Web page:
Foreign Correspondence

While traditional Western foreign correspondents are decreasing in number at many news organizations, their work is not becoming extinct, but is “evolving into new forms,” argue John Maxwell Hamilton, dean of the Manship School of Mass Communication at Louisiana State University and a former foreign correspondent, and Eric Jenner, former international editor of The New York Times’s Web page. They describe this situation by highlighting the increased use of locally based journalists to gather news and computer technology that influences the quality and delivery of foreign news. They also urge news organizations to embrace change. “Looking only backward at this old model keeps us from making the new correspondence as useful as it could be in elevating American understanding of an increasingly complicated and hostile world,” they write.

Fons Tuinstra, a Dutch foreign correspondent based in Shanghai, explores the topic of foreign correspondence through what he observes happening in China. The Internet, he writes, is becoming “the dominant information provider for academics, the international business community, and journalists,” at a time when the rate of postings of new foreign correspondents to this thriving Chinese city is slowing, the resources given them to do their jobs are declining, and “interest in publishing what foreign correspondents have to report is falling, too.” He concludes by suggesting that Weblogs offer a possible new approach to publishing foreign news, even though most lack a sustainable revenue source. Tuinstra also responds to a Nieman Reports’ article about censorship of the Internet in China.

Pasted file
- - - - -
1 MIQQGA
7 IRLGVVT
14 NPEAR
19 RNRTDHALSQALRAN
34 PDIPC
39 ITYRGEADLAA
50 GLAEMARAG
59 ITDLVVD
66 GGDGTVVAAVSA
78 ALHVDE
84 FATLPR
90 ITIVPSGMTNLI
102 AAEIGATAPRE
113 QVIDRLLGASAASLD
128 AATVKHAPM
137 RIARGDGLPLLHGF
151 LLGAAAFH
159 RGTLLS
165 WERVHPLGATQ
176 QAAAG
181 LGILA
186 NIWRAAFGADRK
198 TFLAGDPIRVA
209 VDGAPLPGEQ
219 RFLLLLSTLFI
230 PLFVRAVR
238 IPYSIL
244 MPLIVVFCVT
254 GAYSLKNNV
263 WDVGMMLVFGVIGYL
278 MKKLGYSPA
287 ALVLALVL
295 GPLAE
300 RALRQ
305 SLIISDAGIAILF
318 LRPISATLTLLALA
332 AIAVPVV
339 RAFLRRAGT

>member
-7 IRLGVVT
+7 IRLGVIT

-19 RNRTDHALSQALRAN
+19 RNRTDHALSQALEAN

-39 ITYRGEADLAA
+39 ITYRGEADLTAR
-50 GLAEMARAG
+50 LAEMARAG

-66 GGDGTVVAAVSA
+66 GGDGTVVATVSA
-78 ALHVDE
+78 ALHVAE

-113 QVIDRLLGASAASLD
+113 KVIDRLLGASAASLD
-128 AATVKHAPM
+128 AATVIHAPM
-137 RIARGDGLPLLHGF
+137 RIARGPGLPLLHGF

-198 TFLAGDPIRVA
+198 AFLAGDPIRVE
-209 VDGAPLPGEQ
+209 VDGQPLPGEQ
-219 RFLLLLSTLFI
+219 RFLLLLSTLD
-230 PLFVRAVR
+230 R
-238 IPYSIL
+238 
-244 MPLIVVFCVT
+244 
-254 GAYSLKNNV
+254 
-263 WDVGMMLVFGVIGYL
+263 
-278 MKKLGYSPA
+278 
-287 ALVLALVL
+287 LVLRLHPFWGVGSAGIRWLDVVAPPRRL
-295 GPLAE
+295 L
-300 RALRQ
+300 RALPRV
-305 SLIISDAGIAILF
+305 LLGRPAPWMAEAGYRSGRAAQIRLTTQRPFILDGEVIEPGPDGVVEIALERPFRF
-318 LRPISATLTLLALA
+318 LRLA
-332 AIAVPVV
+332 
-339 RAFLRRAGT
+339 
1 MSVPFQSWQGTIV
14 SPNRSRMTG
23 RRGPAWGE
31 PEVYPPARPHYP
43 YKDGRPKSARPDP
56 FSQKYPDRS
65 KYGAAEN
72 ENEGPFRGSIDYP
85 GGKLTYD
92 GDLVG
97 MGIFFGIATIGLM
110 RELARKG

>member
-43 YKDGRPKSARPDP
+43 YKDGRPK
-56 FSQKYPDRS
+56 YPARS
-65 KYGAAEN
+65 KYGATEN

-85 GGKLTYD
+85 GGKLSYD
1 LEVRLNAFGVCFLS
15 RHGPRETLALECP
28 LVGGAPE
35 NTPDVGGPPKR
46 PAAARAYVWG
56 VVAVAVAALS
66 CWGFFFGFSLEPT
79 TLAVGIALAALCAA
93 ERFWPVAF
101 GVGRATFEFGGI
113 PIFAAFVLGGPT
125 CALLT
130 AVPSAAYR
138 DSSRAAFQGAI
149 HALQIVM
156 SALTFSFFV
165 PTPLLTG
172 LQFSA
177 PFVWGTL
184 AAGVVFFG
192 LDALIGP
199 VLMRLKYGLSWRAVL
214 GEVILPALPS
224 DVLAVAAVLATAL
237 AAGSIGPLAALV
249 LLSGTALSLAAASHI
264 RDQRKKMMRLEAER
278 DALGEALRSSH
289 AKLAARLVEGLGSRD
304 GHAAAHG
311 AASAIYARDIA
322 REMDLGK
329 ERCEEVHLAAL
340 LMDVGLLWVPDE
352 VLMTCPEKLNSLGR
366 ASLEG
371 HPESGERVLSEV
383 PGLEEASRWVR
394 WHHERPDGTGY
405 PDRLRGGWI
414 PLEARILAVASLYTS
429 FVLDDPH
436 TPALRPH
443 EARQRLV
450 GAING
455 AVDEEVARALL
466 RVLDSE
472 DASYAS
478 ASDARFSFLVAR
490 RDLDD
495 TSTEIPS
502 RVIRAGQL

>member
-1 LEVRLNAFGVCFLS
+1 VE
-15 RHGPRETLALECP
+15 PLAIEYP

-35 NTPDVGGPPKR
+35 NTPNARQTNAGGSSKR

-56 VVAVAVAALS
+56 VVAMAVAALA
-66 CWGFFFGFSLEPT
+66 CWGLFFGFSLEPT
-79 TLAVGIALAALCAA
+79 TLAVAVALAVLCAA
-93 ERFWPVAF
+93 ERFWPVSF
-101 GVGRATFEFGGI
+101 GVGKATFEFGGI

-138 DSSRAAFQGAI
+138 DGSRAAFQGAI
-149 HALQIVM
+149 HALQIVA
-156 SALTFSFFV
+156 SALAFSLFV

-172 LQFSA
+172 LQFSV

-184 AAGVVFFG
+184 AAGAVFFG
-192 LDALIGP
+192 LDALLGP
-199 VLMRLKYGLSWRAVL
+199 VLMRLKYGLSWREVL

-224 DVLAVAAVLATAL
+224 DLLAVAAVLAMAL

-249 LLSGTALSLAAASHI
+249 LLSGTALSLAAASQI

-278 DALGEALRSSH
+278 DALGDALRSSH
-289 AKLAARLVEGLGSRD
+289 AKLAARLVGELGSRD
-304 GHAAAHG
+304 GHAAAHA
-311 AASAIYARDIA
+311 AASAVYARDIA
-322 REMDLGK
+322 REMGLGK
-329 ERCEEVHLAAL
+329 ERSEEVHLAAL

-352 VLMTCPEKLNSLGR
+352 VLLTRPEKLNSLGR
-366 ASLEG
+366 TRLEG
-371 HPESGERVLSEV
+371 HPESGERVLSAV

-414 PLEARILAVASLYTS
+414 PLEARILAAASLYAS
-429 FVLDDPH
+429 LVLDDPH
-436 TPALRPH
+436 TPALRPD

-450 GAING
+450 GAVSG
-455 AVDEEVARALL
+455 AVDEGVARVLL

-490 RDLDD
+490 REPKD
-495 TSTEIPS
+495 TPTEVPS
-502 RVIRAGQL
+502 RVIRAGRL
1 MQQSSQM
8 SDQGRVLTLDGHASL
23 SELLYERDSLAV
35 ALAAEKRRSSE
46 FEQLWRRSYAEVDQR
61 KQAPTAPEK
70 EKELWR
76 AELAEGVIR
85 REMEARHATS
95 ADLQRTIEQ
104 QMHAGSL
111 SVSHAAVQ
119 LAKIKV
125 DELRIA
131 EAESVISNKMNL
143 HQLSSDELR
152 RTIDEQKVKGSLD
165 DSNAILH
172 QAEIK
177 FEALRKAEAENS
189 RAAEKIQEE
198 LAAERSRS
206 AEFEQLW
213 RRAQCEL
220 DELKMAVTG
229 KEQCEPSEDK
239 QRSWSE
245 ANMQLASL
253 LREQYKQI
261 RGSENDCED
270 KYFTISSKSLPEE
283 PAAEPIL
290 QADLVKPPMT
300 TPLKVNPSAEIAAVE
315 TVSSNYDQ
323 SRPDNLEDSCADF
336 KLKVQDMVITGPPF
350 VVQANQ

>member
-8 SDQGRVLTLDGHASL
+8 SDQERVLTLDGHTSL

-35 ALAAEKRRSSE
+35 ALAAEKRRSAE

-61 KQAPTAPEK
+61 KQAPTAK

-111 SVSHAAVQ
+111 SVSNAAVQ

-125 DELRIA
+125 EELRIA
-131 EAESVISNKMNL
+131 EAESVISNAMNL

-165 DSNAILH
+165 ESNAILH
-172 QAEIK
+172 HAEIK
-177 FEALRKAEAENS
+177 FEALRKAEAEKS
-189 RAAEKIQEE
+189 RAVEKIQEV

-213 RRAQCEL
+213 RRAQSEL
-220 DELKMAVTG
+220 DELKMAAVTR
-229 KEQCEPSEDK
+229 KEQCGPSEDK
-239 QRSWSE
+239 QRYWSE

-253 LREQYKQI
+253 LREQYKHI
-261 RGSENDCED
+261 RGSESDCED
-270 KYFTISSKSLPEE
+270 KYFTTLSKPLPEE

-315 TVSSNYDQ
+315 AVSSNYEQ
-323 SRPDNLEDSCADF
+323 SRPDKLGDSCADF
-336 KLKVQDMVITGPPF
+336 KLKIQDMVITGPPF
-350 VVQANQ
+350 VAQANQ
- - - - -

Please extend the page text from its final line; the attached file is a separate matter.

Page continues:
Reporting on North Korea

Former CNN Tokyo and Beijing bureau chief Rebecca MacKinnon describes why she launched her Weblog about North Korea ( and how it has developed. During her fellowship at the Joan Shorenstein Center on the Press, Politics & Public Policy at Harvard University, she used her Weblog work to examine “how online, interactive, participatory forms of media might enhance or improve ways in which international news is consumed and reported.” She explores similarities and differences between Weblogs and journalism. What she does with her Weblog, she writes, is “a raw, unvarnished form [of journalism] that still makes many professional journalists uncomfortable ….”

Thomas Omestad, a senior writer at U.S. News & World Report, wrote the magazine’s cover story about North Korea’s political prisons, and he explains how the article was reported, including essential interviews with gulag survivors. “We felt that the story of the gulag should be told in human terms—from the viewpoint of the victims,” he says. Freelance photojournalist Dermot Tatlow had a rare opportunity to visually record life in North Korea, and his images and words speak to what he experienced and saw. He writes about many restrictions he encountered. “I knew I’d have to find the delicate balance of getting photographs the news organizations wanted to publish and not getting expelled prematurely.” Barbara Demick, Seoul bureau chief for the Los Angeles Times, tells how she reports on North Korea, a country shrouded in extreme secrecy, by “exploring around the edges,” seeking out defectors and North Korean experts in South Korea, and learning from the tiny expatriate community (aid workers, diplomats) who live in North Korea.

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